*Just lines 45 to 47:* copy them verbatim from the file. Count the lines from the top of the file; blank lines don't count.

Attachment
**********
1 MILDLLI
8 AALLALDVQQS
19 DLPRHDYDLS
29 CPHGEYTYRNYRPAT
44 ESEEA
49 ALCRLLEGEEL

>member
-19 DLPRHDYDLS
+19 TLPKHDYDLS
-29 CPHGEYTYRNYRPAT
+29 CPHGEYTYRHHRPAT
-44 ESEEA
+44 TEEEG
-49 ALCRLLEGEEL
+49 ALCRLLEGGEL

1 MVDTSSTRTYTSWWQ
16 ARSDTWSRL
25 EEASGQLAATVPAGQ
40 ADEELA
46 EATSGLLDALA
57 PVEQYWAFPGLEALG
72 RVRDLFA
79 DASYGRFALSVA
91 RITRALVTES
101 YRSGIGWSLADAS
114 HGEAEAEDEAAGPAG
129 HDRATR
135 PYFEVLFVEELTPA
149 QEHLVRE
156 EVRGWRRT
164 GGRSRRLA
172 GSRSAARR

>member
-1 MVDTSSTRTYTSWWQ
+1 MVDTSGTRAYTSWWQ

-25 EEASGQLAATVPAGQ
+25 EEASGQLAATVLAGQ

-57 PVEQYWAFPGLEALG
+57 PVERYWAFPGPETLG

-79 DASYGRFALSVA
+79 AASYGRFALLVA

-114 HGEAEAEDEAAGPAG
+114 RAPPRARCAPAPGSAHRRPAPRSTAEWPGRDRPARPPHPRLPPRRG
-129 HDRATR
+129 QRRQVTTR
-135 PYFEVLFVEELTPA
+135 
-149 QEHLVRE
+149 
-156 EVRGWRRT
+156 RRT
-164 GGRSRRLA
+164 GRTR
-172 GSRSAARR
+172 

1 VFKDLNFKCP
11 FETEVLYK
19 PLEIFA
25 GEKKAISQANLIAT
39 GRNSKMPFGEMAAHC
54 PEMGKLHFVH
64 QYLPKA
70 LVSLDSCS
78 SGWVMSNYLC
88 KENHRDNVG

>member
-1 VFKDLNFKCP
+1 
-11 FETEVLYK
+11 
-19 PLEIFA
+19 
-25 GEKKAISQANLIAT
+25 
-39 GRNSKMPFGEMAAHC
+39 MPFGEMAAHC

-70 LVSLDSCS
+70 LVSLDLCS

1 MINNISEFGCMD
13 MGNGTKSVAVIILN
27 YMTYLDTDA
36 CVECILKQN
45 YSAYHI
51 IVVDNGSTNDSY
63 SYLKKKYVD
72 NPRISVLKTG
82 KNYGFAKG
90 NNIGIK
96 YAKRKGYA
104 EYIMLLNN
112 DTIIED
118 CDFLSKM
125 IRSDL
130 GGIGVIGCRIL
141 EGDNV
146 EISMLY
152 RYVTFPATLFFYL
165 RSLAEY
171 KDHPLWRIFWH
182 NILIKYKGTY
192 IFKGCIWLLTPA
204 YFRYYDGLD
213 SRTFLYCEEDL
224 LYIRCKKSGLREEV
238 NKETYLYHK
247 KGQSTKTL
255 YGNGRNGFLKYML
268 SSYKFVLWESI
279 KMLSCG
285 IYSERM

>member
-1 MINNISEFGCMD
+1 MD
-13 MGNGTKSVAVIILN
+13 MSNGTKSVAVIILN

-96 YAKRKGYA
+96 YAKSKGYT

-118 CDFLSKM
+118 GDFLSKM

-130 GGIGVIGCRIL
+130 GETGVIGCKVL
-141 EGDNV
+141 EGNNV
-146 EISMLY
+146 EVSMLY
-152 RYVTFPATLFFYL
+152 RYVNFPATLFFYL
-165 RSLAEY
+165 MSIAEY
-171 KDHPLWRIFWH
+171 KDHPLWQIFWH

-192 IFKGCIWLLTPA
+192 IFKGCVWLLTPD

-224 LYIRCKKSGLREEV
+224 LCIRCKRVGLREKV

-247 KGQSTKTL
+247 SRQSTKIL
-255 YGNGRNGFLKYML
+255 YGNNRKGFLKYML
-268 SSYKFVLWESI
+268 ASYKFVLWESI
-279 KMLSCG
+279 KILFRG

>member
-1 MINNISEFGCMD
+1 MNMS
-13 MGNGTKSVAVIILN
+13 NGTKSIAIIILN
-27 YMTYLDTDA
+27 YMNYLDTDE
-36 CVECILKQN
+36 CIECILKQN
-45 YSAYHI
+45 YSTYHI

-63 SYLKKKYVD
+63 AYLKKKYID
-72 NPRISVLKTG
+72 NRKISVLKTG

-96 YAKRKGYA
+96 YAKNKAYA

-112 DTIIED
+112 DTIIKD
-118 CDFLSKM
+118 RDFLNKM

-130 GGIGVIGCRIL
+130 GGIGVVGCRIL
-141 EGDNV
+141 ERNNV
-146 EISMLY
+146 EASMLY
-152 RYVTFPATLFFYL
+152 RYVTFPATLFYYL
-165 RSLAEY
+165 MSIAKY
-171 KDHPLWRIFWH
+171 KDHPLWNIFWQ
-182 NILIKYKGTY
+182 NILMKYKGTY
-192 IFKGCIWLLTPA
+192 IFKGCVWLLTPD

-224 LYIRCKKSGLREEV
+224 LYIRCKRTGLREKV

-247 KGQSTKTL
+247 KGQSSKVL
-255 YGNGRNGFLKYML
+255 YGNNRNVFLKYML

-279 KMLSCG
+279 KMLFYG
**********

+129 QRRQVTTR
-135 PYFEVLFVEELTPA
+135 